New Vaccine Deal Ups US Funding for Moderna to $4.1 Billion, Wisconsin Pharmacist Destroys 500+ Vaccine Doses

Mandatory Credit: Photo by Nik Oiko/SOPA Images/Shutterstock (11674427e)In this photo illustration a medical syringe is seen with FDA logo ( Food and Drug Administration of the United States )FDA approved Pfizer / BioNTech and Moderna COVID-19 coronavirus vaccine for emergency use in the US, with an emergency use authorization (EUA)Medical syringe illustrations in Netherlands - 30 Dec 2020.
Nik Oiko/SOPA Images/Shutterstock / Nik Oiko/SOPA Images/Shutterstock

The holiday weekend had many bizarre news stories, one of which was allegations that a hospital pharmacist in Wisconsin intentionally tampered with 57 vials of the Moderna coronavirus vaccine to render them ineffective.

See: Should You Invest in Vaccine Stocks Right Now?
Find: Could Your Boss Make You Get the COVID-19 Vaccine to Keep Your Job?

The terms of Moderna’s initial U.S. government contract called for the government to provide $1 billion in funding for vaccine development as well as a contract for an initial 100 million doses of vaccine at $15 per dose, for a cost of $1.5 billion. The vials destroyed in the Wisconsin case would have provided more than 500 doses of the vaccine, for damage of over $7,500.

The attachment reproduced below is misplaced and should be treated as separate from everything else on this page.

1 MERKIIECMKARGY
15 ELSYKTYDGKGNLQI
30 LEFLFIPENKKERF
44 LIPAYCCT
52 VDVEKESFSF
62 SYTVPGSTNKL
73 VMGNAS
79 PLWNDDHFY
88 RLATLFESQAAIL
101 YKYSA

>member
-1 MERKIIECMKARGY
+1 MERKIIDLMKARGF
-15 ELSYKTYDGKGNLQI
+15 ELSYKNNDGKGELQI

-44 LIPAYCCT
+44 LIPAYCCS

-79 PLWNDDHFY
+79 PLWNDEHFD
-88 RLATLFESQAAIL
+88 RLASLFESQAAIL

CNBC reports that Moderna is increasing its vaccine production and plans to provide the U.S. government with an additional 100 million doses and an option for the U.S. to purchase 300 million more. The terms have not been disclosed, although a press release from the U.S. Department of Health and Human Services says that the total funding provided to Moderna would be $4.1 billion. This may indicate that the price of the additional vaccine is a slightly higher $16 per dose.

Make Your Money Work for You

See: Will Medicare Cover the Coronavirus Vaccine?
Find: When Can You Get the COVID-19 Vaccine – and How Much Will It Cost?

The vaccine rollout has been slower than expected. Not everyone eligible for the vaccine wants it, and not everyone who wants it is currently eligible. In addition, there are logistics associated with administering the vaccine. There have to be enough syringes and other supplies on hand, and there have to be people available who can give the shots.

And so, we continue to wait out the pandemic, even with so much money being spent to get us out of it.

More From GOBankingRates:

Share this article:

Make Your Money Work for You

About the Author

Ann Logue is a writer specializing in business and finance. Her most recent book is The Complete Idiot’s Guide: Options Trading (Alpha 2016). She lives in Chicago.
Learn More